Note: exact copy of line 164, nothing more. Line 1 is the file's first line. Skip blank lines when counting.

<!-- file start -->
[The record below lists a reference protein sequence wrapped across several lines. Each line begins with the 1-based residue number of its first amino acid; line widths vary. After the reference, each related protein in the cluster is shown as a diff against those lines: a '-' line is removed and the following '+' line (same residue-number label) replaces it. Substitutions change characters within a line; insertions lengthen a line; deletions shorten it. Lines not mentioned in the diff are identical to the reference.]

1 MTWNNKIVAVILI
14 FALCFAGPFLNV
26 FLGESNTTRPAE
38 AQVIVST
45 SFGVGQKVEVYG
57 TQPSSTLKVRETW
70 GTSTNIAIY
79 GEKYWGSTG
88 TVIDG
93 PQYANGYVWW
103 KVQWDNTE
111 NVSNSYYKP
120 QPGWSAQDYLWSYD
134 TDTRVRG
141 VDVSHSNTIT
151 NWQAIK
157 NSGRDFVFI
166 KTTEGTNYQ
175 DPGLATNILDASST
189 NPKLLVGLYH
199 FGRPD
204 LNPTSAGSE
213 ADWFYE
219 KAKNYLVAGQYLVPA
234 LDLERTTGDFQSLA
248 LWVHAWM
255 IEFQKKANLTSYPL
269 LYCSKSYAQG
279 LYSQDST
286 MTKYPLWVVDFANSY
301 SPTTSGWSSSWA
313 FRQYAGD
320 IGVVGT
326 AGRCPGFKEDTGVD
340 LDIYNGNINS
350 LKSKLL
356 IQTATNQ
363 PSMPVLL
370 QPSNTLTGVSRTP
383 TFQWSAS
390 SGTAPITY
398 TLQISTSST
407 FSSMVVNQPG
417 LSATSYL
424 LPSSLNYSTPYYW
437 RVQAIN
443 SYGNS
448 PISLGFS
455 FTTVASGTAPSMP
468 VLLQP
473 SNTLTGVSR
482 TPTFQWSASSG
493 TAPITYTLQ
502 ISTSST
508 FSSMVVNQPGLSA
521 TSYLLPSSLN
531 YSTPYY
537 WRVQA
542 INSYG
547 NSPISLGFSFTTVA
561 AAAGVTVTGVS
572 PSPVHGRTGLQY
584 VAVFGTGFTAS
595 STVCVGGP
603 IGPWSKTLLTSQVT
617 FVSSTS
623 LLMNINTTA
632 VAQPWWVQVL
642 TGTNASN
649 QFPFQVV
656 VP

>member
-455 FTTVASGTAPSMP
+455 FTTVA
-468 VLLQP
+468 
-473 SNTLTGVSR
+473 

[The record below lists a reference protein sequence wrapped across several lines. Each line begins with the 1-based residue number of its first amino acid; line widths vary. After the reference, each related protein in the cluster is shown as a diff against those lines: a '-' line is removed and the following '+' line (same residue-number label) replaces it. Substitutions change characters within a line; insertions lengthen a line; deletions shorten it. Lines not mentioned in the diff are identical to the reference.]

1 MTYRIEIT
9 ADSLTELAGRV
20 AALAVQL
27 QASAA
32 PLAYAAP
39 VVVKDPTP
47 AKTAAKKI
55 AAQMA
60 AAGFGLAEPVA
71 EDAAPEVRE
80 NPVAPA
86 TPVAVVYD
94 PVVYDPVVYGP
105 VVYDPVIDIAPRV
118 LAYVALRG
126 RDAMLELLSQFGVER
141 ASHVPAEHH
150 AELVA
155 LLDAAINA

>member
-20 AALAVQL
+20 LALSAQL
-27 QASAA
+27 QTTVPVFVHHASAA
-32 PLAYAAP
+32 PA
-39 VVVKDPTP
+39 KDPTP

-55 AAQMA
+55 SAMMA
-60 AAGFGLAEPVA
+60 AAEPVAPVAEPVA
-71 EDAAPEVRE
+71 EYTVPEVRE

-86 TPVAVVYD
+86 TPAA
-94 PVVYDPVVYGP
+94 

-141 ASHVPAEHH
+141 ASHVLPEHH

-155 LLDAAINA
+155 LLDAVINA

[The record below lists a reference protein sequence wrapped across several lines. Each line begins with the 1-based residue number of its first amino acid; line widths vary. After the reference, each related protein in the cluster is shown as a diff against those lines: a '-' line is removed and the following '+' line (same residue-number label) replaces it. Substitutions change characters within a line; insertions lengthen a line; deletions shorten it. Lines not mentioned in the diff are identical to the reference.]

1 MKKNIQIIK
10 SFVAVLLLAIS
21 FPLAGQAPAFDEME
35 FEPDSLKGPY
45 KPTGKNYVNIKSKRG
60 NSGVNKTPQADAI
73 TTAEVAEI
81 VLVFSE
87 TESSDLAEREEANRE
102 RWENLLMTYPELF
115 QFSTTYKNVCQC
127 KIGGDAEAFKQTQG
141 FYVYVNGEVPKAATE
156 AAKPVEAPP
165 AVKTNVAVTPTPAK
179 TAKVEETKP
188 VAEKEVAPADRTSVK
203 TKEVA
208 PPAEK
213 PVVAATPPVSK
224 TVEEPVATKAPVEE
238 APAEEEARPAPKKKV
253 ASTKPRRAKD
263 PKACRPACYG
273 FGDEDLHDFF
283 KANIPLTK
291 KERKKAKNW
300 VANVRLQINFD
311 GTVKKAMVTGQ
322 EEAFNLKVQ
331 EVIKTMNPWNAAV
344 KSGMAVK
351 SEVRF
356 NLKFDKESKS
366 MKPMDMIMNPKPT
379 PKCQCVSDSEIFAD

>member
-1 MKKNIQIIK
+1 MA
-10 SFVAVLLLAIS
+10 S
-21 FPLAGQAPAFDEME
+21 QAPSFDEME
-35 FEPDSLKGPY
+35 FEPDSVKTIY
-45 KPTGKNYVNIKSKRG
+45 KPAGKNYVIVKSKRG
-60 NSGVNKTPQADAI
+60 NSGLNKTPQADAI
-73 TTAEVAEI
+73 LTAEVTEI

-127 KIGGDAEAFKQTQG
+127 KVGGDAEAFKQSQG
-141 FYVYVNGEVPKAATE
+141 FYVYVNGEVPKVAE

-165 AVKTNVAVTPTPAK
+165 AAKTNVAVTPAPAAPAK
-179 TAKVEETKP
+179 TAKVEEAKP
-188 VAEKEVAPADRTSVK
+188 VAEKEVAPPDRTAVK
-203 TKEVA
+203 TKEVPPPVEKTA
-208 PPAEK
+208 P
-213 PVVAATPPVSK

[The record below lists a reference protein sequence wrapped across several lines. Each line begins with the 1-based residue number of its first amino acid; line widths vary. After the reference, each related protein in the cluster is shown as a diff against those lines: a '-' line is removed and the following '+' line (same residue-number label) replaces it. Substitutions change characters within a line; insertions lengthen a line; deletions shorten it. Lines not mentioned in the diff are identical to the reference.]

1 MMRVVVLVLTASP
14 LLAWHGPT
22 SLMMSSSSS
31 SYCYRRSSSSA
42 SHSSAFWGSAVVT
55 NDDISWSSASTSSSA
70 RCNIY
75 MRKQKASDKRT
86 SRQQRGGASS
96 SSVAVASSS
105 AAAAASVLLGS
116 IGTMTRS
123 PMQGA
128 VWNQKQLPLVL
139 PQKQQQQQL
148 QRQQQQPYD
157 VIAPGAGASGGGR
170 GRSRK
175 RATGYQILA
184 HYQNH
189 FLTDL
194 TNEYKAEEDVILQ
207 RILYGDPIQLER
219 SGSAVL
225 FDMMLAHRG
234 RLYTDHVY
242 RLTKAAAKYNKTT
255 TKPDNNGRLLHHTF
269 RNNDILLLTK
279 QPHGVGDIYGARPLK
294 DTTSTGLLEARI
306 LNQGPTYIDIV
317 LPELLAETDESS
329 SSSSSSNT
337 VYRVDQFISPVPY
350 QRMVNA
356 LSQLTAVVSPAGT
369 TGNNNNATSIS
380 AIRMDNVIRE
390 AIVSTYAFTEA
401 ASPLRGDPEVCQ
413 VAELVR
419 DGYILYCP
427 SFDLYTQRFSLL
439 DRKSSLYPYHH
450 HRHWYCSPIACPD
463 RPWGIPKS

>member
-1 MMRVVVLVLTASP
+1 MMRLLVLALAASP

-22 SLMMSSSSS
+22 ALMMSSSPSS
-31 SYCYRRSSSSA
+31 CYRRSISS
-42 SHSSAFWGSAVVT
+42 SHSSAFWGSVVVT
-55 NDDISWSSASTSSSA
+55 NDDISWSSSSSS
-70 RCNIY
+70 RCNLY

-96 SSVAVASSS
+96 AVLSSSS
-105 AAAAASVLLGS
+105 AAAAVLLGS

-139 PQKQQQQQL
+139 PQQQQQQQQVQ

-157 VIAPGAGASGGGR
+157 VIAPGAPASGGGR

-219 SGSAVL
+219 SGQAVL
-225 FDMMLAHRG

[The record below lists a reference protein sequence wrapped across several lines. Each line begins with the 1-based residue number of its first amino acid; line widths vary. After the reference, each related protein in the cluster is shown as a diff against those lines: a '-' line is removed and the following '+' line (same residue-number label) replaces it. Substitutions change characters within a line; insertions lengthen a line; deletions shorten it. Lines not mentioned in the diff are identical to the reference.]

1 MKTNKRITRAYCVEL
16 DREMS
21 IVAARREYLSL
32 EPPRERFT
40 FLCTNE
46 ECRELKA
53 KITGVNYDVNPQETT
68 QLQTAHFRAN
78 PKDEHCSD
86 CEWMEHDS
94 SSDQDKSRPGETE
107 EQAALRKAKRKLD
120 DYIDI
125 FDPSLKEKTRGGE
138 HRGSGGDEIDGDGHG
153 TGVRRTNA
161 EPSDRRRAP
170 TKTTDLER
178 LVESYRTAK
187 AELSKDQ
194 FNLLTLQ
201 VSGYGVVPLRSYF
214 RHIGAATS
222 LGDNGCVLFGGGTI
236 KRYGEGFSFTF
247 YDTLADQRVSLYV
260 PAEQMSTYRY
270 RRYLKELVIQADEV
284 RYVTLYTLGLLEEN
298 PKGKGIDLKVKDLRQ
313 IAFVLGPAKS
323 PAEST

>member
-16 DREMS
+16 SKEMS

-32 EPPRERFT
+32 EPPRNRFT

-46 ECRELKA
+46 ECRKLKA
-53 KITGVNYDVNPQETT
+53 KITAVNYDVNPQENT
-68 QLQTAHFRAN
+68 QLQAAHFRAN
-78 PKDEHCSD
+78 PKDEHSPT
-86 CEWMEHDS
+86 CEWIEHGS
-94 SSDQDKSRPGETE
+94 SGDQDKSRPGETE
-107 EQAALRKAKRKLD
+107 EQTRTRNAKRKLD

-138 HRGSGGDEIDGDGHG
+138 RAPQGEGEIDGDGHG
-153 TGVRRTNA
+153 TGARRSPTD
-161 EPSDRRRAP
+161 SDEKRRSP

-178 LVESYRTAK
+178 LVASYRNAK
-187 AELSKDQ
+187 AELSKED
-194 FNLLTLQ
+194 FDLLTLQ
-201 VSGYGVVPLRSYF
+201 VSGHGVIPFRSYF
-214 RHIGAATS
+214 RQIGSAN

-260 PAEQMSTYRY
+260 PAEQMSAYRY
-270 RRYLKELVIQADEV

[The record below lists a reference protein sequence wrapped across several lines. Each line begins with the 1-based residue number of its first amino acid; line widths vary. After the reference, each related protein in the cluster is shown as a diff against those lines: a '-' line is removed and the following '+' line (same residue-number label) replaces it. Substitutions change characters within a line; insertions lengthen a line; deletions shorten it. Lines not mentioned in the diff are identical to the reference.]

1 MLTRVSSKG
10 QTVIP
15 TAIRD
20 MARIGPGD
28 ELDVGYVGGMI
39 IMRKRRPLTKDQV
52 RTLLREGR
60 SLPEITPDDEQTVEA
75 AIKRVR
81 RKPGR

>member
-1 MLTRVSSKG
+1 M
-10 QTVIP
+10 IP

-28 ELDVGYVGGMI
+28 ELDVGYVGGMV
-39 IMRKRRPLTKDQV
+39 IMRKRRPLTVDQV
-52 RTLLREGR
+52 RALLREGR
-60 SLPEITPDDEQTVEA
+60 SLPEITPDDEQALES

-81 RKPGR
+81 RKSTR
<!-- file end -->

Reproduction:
+10 S